Ed News, Friday, February 13, 2015 Edition

The ED NEWS

 Monday is the President’s Day Holiday
 
 And Tomorrow is Valentine’s Day
“Problems may be solved in the study which have baffled all those who have sought a solution by the aid of their senses. To carry the art, however, to its highest pitch, it is necessary that the reasoner should be able to use all the facts which have come to his knowledge; and this in itself implies, as you will readily see, a possession of all knowledge, which, even in these days of free education and encyclopaedias, is a somewhat rare accomplishment.”
Arthur Conan Doyle, The Adventures of Sherlock Holmes
Value-added models (VAMs) have been put forward by the so-called education “reformers” as the best way to evaluate and compare teachers, schools and even teacher preparation programs.  Most experts maintain they are unreliable at best and dangerous at worst and that student test scores were never intended for evaluative purposes.  Audrey Amrein-Beardsley, a well-known authority on teacher evaluations, on her VAMboozled blog, reviews a recently published study on VAMs from 3 university researchers.  The authors “investigate whether commonly used value-added estimation strategies produce accurate estimates of teacher effects under a variety of scenarios,” she quotes from the abstract of the report. “[They] estimate teacher effects [using] simulated student achievement data sets that mimic plausible types of student grouping and teacher assignment scenarios. [They] find that no one method accurately captures true teacher effects in all scenarios, and the potential for misclassifying teachers as high- or low-performing can be substantial.”  Based on that last comment I don’t see how anyone can advocate for using VAMs for evaluating individual teachers/schools, salary purposes, retaining/firing teachers, rating  teacher preparation programs or any of the other uses being suggested. 
Has the American public lost respect for teachers and teaching?  Is that what the so-called education “reformers” have accomplished with their constant harping on “failed” schools, ineffective teachers, tenure, powerful teachers unions and other “bogeymen?”  That’s the gist of comments made by David Greene on his DCGEducator: Doing the Right Thing blog.  He gave a brief talk “to a group of concerned teachers, parents and ‘civilians'” last month about education at a bookstore in Oneonta, New York.  During the extended discussion that followed that was the conclusion he came to.  Greene goes on to describe how this state of affairs has come about and offers some ideas on how to combat it.
More and more parents are choosing to opt their children out of standardized tests around the nation.  You’d think that would be a pretty easy task.  However, as the “Ed News” has noted before, principals and superintendents are beginning to push back with threats against teachers and even veiled hints of nasty consequences against students and their parents.  The author of the EduShyster blog was able to obtain some emails and other correspondence between school administrators.  She describes a much more convoluted process than just signing and returning a form, based on what took place in Salem (of witchcraft trials fame), Massachusetts.  You’ll have to read the entire piece to find out who won.  You can probably guess but the road to get their is quite informative.               A parent from New Jersey writes about how the “test rebellion [against the PARCC is] brewing in her state.”  Her comments appear on Diane Ravitch’s Blog.  ““We have the power — now we have to convince our neighbors and friends,” she concludes, “to stop assuming that we can’t change things, and to instead buckle down to make sure we can.”
The New York Times has an article titled, in all seriousness, “Is Your First Grader College Ready?”  It describes how a group of first graders (identified as the class of 2030) in rural North Carolina are already preparing for college.  Is this what we’ve come to with Common Core?  “Credit President Obama and the Common Core Standards for putting the ‘college and career ready’ mantra on the lips of K-12 educators across the country,” it explains.  “Or blame a competitive culture that has turned wide-open years of childhood into a checklist of readiness skills. Whatever the reason, the fact remains that college prep has hit the playground set.”  Unbelievable!              Daniel Katz, on his Daniel Katz, Ph.D. blog, at first thought this was a work of satire or something reprinted from “The Onion” but upon further reading realized it was totally serious.  He identifies the piece as a prime example of “Poe’s Law” (you’ll have to read it to get a definition/explanation) but he seems to nail just what is going on.  “Meanwhile I have a suggestion,” he offers, “that would do a lot more for the first graders described in the Times article than a ‘cut and paste worksheet’ describing the steps to get into college.  Give every kid in that class a good set of plain Legos, some dolls, and other  toys that promote unstructured, creative PLAY — let them negotiate and explore their SIX YEAR OLD MINDS.  There will be plenty of time to stress them out and confuse them in only two more years when they take their third grade PARCC or SBAC examinations.”  Right on!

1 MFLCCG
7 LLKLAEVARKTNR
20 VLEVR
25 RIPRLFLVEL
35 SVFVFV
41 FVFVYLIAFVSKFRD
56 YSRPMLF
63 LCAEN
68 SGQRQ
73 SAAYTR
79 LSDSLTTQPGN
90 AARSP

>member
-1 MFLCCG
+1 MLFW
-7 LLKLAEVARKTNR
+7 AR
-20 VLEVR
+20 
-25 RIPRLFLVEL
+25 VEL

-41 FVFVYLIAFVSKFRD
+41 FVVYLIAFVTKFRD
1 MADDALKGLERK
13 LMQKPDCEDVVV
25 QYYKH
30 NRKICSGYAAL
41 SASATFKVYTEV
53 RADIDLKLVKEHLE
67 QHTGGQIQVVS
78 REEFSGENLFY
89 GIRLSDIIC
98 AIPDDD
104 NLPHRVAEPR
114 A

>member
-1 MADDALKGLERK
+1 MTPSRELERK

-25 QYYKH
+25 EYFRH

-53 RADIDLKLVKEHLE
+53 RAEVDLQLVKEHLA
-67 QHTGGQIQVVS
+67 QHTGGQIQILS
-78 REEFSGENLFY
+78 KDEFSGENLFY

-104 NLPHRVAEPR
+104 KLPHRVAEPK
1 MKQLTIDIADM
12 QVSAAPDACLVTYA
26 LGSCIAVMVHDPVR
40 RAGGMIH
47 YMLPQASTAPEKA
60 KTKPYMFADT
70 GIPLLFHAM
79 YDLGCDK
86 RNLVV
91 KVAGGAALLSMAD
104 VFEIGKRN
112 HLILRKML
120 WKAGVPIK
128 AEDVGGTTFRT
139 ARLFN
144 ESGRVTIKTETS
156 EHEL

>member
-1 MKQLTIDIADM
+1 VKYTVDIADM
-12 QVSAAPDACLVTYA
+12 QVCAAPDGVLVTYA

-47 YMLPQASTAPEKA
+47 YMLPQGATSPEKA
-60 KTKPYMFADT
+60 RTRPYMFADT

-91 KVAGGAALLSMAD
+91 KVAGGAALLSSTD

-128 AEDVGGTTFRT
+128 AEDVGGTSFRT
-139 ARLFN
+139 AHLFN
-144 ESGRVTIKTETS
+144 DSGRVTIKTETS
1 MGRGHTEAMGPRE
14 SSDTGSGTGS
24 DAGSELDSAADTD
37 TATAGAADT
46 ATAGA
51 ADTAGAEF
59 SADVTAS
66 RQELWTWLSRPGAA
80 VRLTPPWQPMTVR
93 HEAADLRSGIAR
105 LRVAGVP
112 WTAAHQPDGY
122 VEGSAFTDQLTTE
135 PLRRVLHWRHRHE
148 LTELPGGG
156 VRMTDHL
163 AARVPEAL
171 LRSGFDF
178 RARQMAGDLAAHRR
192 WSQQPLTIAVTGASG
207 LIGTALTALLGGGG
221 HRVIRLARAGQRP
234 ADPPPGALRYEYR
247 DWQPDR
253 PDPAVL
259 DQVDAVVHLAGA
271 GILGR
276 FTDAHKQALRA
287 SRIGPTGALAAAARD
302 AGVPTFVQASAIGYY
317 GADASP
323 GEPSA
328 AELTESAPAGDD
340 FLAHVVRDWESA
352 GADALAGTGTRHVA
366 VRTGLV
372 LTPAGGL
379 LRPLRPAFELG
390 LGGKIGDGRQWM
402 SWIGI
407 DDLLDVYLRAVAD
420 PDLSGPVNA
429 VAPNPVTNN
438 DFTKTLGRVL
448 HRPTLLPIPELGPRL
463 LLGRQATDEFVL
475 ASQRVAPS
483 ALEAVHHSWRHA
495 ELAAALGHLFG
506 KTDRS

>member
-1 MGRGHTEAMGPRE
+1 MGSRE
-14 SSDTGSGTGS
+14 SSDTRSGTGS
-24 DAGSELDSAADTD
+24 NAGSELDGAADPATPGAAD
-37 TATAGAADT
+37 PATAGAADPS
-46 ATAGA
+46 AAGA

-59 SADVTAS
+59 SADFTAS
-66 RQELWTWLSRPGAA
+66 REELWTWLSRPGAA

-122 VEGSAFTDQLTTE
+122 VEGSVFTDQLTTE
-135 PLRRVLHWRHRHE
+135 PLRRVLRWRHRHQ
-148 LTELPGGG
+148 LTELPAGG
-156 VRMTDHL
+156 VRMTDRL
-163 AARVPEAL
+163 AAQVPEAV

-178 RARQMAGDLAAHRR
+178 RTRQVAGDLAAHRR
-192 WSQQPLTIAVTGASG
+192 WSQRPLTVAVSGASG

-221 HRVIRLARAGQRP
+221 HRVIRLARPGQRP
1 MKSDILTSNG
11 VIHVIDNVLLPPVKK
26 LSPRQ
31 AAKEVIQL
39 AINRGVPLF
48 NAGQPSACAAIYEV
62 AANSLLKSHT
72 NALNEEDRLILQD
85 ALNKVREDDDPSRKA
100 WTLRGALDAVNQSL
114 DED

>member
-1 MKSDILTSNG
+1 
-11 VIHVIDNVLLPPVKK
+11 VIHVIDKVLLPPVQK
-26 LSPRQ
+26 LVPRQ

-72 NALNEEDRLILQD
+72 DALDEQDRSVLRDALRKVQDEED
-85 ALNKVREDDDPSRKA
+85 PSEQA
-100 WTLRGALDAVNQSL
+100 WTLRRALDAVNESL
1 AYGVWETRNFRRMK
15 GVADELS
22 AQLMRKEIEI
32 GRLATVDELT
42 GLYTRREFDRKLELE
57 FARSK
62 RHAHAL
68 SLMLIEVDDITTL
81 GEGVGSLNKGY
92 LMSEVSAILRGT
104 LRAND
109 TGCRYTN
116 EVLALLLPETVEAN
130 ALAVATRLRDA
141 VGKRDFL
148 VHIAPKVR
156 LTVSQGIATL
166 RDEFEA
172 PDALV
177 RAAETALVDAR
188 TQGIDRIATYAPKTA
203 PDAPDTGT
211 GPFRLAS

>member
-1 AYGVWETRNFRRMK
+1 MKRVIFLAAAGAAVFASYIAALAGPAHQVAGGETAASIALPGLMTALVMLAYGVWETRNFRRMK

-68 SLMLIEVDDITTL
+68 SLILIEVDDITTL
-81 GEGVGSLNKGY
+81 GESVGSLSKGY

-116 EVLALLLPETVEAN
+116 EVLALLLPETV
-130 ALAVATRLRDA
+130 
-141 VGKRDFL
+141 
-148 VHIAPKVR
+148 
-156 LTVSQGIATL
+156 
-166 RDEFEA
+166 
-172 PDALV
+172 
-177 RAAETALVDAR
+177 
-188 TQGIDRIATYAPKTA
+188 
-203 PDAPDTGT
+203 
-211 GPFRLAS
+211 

The power of teachers unions has been a target of the so-called “reform” movement for years.  Bob Peterson, the president of the Milwaukee Teachers’ Education Association, takes a look at the attacks and how the union movement can counter them and transform themselves into 21st century organizations for positive change.  The author’s extensive ruminations can be found on the rethinking schools blog.  “Fortunately, teacher union activists across the country are revitalizing their unions and standing up to these relentless attacks,” he suggests.  “And this growing transformation of the teachers’ union movement may well be the most important force in our nation to defend and improve public schools and, in so doing, defend and improve our communities and what’s left of our democratic institutions.”
There are already predictions that most students (up to 70%) will not reach the “proficient” level when taking the new Common Core aligned assessments.  A number of reasons have been put forward for that outcome.  One that hasn’t been mentioned very often has to do with the readability levels of the exams.  The author of the Russ on Reading blog used several readability indexes to measure the scores of each grade level test of the PARCC exam.  “Since readability formulas are notably unreliable,” he explains, “I first decided to use several different readability measures to see if I could get a closer approximation of level. The measures I use are all commonly used in assessing readability. All of them use two variables, with slight variations, to determine readability: word length and sentence length. They vary slightly in the weights they give these variables and in how these variables are determined.”               Could more urban school districts face state takeovers like what took place recently in Little Rock, Arkansas?  As the results become available from the new Common Core aligned exams, amid predictions that those results will not be encouraging, the answer to that question could be a discouraging “yes.”  A piece from USA TODAY carefully surveys that possibility.  “In many cases,” it notes, “state boards take over school districts to bring in experts on finance. . . . The jury is still out on whether takeovers improve academics.”